Should you need some hair ties, sunglasses or even a new swimsuit, the shops at Velas Vallarta stock all that and more. To reiterate, it’s not necessary to leave the resort. But it’s well worth a wander on one of the resort’s complimentary city tours.
In the Cities, in the Jungles
Guests at Velas Vallarta can take complimentary tours of the city, and they are highly recommended. The duration of the tours and the stops can vary, but if guests can invest a full day on a city excursion with the company Tani Tours, it’s well worth it.
Our tour started in downtown Puerto Vallarta, along the beachfront boardwalk. One of the stores facing this busy pedestrian thoroughfare is The Opal Mine (theopalmine.com.mx), which is not an actual Mexican fire opal mine (that’s elsewhere in the country), but is one of the most inventive and impressive showrooms for jewelry you’ll ever see. The interior of the store is adorned with drywall sculpted and carved to look like natural rock walls, and the store’s stunning collection of artisanal jewelry is displayed in cases made to look like mine rail cars, illuminated by lamps patterned after miners’ helmet lights. Customers here can sip frozen margaritas while contemplating some of the most pulchritudinous pieces of jewelry in the world. Most are crafted with Mexican fire opals – which come in an array of colors that shine when turned in the light – but The Opal Mine’s craftspeople also make wow-factor wearables with other precious gemstones, like amethyst and sapphire. It’s easy to spend an hour or more in here, gawking at the gems and talking about the geographical history of the stones, which take millions and millions of years to form in the mines.
While downtown, another must-stop is the Parish of Our Lady of Guadalupe (parroquiadeguadalupevallarta.com), an old church with modern traffic, always filled with people in prayer and others perusing the stained glass artwork and religious statues. Just down the steps and across the street from the church is a candy vendor named Aurelio Moran. Now in his 70s, he’s been coming to this church since he was a little boy. On his candy cart, which displays all manner of homemade goodies available for sampling, from mango gummies to exquisite brittle peanut butter cookies, he has a black-and-white photos of him as a boy, seated next to his parents in the parish.
Speaking of candy, a man who calls himself “the Mexican Willy Wonka” sells all manner of sweet treats out of a shop called Dulces Regionales Bardi (email@example.com), across the street from the massive indoor flea market. From delectable delights infused with booze (the coconut tequila candy was our favorite, though the whiskey-kissed confections were also superlative) to novelty liquors and wooden children’s toys, you’ll find everything you need – and more you don’t need – here, if you can find time to shop in-between taking samples from the trays of the team of young girls that follows you everywhere.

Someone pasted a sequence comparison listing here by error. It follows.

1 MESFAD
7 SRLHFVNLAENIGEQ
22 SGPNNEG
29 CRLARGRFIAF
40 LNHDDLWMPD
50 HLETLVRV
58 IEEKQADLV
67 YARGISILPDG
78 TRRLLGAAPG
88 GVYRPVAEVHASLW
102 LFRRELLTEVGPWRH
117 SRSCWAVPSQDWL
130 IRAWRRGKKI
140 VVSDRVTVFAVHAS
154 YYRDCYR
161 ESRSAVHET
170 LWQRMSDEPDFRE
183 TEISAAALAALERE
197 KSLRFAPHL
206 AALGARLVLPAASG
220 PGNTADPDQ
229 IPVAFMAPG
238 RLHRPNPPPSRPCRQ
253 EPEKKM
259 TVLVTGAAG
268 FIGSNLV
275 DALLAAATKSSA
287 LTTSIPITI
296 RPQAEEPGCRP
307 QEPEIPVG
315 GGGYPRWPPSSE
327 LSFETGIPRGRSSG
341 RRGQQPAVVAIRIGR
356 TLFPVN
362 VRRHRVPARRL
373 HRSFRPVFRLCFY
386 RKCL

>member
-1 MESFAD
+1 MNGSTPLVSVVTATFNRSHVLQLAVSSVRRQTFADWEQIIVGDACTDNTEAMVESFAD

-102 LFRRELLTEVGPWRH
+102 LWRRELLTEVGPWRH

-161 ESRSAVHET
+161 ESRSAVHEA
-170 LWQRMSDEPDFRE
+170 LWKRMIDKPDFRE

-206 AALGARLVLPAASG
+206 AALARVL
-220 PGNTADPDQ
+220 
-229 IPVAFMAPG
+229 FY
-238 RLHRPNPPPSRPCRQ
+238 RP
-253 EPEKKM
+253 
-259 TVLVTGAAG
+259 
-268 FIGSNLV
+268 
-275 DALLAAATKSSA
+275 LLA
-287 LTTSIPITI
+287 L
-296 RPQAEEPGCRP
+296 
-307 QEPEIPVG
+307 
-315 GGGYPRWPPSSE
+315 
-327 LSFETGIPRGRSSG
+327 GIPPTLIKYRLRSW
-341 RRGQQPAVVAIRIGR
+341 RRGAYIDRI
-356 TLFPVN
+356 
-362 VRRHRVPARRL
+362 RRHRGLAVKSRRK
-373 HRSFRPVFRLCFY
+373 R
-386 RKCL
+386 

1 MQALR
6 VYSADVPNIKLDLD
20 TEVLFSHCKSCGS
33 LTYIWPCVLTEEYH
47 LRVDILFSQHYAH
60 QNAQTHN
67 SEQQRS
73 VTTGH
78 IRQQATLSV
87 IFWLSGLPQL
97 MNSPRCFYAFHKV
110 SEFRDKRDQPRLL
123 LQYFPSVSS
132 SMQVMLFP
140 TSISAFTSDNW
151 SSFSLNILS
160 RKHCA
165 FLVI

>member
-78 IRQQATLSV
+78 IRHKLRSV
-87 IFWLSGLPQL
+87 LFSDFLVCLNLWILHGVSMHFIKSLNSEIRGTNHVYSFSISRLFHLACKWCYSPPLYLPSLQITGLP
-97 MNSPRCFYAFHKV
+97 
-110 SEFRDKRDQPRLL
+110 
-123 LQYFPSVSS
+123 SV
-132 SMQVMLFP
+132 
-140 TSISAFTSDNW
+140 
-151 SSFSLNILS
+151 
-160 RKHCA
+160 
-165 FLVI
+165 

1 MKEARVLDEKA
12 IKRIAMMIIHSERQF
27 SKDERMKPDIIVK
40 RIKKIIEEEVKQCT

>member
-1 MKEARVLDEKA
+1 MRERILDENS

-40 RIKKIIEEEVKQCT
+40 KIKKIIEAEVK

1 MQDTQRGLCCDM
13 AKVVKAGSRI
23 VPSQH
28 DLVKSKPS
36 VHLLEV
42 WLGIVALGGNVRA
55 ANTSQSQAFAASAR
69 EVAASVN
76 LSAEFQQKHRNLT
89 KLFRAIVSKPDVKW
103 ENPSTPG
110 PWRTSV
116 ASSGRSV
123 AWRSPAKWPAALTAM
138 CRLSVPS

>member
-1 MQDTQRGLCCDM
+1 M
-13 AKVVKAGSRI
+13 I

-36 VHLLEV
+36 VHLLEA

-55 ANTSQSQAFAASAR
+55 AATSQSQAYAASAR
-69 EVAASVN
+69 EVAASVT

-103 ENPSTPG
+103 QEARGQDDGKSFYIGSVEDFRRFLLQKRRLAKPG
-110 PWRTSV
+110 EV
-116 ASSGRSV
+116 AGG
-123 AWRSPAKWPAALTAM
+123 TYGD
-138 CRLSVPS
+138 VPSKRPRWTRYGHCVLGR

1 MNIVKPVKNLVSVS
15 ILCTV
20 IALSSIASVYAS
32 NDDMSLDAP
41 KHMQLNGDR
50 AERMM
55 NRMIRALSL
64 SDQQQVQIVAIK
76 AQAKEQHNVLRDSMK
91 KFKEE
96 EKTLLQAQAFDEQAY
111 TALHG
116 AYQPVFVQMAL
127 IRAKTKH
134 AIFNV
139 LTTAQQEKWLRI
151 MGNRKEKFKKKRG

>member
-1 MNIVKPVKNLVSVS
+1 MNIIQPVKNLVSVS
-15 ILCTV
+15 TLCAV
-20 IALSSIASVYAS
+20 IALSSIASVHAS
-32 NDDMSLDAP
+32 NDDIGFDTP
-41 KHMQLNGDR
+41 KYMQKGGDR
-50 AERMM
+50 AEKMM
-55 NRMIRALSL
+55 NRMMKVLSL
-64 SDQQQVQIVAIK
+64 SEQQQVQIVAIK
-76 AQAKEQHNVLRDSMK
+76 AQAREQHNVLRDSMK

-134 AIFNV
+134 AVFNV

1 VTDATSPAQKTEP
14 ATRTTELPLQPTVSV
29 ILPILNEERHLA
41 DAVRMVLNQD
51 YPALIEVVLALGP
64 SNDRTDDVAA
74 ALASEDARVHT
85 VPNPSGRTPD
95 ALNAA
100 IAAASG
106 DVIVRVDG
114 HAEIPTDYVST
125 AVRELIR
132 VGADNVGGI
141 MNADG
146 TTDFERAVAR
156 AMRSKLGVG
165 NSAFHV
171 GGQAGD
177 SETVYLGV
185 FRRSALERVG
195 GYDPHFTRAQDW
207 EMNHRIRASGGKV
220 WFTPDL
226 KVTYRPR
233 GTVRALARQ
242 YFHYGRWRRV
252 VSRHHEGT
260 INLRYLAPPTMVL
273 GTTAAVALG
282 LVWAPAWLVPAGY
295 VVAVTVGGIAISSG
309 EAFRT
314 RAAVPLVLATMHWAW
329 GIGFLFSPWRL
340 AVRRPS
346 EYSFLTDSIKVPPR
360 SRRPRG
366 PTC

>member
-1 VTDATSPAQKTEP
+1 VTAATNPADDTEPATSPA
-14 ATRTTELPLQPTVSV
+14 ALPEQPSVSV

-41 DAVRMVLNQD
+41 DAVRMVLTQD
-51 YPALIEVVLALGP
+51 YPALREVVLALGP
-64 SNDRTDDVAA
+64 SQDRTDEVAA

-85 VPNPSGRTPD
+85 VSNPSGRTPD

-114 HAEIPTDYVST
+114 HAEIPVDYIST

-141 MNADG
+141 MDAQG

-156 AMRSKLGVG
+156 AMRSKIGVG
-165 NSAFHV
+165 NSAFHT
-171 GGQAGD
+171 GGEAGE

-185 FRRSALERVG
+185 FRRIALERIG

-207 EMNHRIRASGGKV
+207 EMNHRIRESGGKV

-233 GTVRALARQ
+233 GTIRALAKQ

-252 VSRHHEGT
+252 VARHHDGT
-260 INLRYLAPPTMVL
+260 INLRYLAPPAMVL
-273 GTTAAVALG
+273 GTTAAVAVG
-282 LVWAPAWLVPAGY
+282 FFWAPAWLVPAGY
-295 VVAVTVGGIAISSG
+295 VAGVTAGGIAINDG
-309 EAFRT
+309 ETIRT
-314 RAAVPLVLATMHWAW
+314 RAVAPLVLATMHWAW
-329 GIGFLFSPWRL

Take the city tour that goes to a remote tequila distillery, and you’ll have several unforgettable stops along the way from downtown to the tequila distillery, from flowing waterfalls (including one featured prominently in the first Predator film) to encounters with an iguana named Lucas while overlooking the set of the 1964 film The Night of the Iguana starring Richard Burton, to rock islands with natural arches jutting out of crystal blue waters.
The tequila distillery on this tour, Baston del Rey, is tucked inside a remote rainforest village. Here, you will hear how tequila is made from the agave plant, see the stills, and best of all – taste several of the fine, hand-crafted tequilas that are only available here.
Before the tour heads back to the city, there’s a late lunch stop at a remote village, where indigenous people play music for guests eating seafood platters overflowing with flavorful fish while sitting riverside and sipping tequila-boosted juice from pineapples decorated to look like smiley faces.
Back at Velas Vellarta, it’s another day in paradise. Mother Nature puts on a spectacular sunset show, blazing fiery reflections of red and orange across the ocean water while tourists sip margaritas in beachside loungers. Airplanes periodically fly overhead (remember, we’re only 5 minutes from the airport), a nice reminder that this idyllic slice of life is a mere two-and-a-half hour flight from Phoenix.
Licenciado Gustavo Díaz Ordaz International Airport
This is an international airport primarily serving tourists and commercial airline traffic. More than 83,000 people flew into the airport on American Airlines from Phoenix Sky Harbor International Airport last year. After going through customs, be prepared to be greeted at the airport by smiling women with trays of margaritas and a plethora of people pushing various tours and transportation.
Coordinates: 20°40’48″N 105°15’15″W
Flight time from Scottsdale Airport: 2 hours, 30 minutes
Drive time from Scottsdale Airport: 22 hours, 12 minutes